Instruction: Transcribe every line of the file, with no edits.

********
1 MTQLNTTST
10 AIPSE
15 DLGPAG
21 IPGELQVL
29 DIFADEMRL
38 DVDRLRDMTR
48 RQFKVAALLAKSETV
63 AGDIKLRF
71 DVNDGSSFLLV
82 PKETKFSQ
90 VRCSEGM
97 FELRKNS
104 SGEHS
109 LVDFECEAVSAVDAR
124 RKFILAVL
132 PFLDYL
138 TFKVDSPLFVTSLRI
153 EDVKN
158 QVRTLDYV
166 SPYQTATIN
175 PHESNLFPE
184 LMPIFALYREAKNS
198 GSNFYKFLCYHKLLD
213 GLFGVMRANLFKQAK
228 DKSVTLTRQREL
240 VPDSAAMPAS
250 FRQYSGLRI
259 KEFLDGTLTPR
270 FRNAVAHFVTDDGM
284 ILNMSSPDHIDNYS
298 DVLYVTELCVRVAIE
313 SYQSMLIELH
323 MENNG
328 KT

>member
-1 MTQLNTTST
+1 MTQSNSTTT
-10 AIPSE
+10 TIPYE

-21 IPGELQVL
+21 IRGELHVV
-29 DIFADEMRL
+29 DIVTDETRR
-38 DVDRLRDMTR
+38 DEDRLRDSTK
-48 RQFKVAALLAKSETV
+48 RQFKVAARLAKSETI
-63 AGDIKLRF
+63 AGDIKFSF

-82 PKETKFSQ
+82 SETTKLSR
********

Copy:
1 MTQLNTTST
10 AIPSE
15 DLGPAG
21 IPGELQVL
29 DIFADEMRL
38 DVDRLRDMTR
48 RQFKVAALLAKSETV
63 AGDIKLRF
71 DVNDGSSFLLV
82 PKETKFSQ
90 VRCSEGM
97 FELRKNS
104 SGEHS
109 LVDFECEAVSAVDAR
124 RKFILAVL
132 PFLDYL
138 TFKVDSPLFVTSLRI
153 EDVKN
158 QVRTLDYV
166 SPYQTATIN
175 PHESNLFPE
184 LMPIFALYREAKNS
198 GSNFYKFLCYHKLLD
213 GLFGVMRANLFKQAK
228 DKSVTLTRQREL
240 VPDSAAMPAS
250 FRQYSGLRI
259 KEFLDGTLTPR
270 FRNAVAHFVTDDGM
284 ILNMSSPDHIDNYS
298 DVLYVTELCVRVAIE
313 SYQSMLIELH
323 MENNG
328 KT

>member
-1 MTQLNTTST
+1 MTQSNSTTT
-10 AIPSE
+10 TIPYE

-21 IPGELQVL
+21 IRGELHVV
-29 DIFADEMRL
+29 DIVTDETRR
-38 DVDRLRDMTR
+38 DEDRLRDSTK
-48 RQFKVAALLAKSETV
+48 RQFKVAARLAKSETI
-63 AGDIKLRF
+63 AGDIKFSF

-82 PKETKFSQ
+82 SETTKLSR